His dad was also an educator, teaching entrepreneurial classes at local schools. Jack attended the classes and was able to start two businesses for himself by the age of 13. "The first one was a pony ride business, up in the Apple Hill Market. It was pretty cool," he said. "I sold my first horse and bought six ponies. And I got to file my first tax returns when I was 14!"
Around the same time, Jack also started a landscaping business. His first customer was a local woman who hired him to do weeding and lawn mowing. Ten years later, her daughter hired him to install one of his first roofs. And 10 years after that, when Straight Line was contracted to roof a large apartment complex, Jack asked the owner where she got his name. "Oh, you know that lady you did the lawn work for?" she replied. "That was my grandma. And the lady you did that first roof for? That was my mom. And now you're doing my apartment complex."
"It's kind of crazy," Jack reflected, "how your history can come back to bless you."
Straight Line — a Brand Name and a Point of View
Aside from hard work and striving to get it right, there's no true "secret" to Straight Line's success. But there is a clue hiding in plain sight: the name "Straight Line." Jack explained that his dad and grandfather have always been fanatical about using chalk lines, truing things up, and making sure everything on the job was as precise as possible. When young Jack and his teen-aged friends had worked with other roofers, the other guys made fun of the good habits they'd learned. They said they didn't need to rely on "straight lines." Jack told them, "Well, when we start our business we're going to call it 'Straight Line.'" And so he did.
In the beginning, "Straight Line" was known for their dependability — showing up on time, truing up their work when others were eyeballing everything, and creating professional estimates when their competitors were still jotting down numbers on napkins. Today, as a company of 70, it also stands for having the right personnel in place, utilizing the Entrepreneurial Operating System for systematic business growth, and giving back to the community in which they have thrived.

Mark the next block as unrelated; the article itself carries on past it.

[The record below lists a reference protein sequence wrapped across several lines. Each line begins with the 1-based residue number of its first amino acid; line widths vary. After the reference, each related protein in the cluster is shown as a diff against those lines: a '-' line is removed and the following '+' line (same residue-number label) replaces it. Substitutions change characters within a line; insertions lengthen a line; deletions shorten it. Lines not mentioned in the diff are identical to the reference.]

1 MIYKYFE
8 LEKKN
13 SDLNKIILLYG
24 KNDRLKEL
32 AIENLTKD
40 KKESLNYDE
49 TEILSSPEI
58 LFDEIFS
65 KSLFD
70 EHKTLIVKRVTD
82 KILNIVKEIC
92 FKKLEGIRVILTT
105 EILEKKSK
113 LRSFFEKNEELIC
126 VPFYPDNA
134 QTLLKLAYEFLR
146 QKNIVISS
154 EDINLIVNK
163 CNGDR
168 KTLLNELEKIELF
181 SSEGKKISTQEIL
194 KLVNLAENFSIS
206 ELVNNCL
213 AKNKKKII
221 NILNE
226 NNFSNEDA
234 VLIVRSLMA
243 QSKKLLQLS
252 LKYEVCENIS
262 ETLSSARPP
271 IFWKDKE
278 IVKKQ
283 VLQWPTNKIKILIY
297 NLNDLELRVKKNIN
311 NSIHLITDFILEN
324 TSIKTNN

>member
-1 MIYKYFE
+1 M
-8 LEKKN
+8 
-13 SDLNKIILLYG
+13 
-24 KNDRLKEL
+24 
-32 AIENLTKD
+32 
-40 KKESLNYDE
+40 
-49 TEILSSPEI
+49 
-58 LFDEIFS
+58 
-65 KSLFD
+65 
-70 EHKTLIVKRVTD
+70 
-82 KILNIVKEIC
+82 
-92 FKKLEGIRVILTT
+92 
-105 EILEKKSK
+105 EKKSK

The same passion for excellence that earned two teenagers ridicule now earns the company five-star reviews. "Today, it's about being quality focused and doing the right thing by your customers," said Jack. "And if that means it costs more and that comes out of your pocket, you do that."
It's no wonder Jack considers himself amply blessed. He's the protege of successful contractors. Raised to love hard work and be fanatical about quality. And through his hard work and the good example he observed in others, he was able to buy his own home by age 20. And today, through his company and the Thanks and Giving party, he's sharing those blessings with his employees, customers, and the homeless community of El Dorado County.
This Thanksgiving, we hope all of our readers have the good fortune to be safe and dry, surrounded by family and friends. For those who are not so fortunate, our hope is that someone in your community is as committed to giving as our Roof Raisers, Jack Borba and the good folks at Straight Line Construction.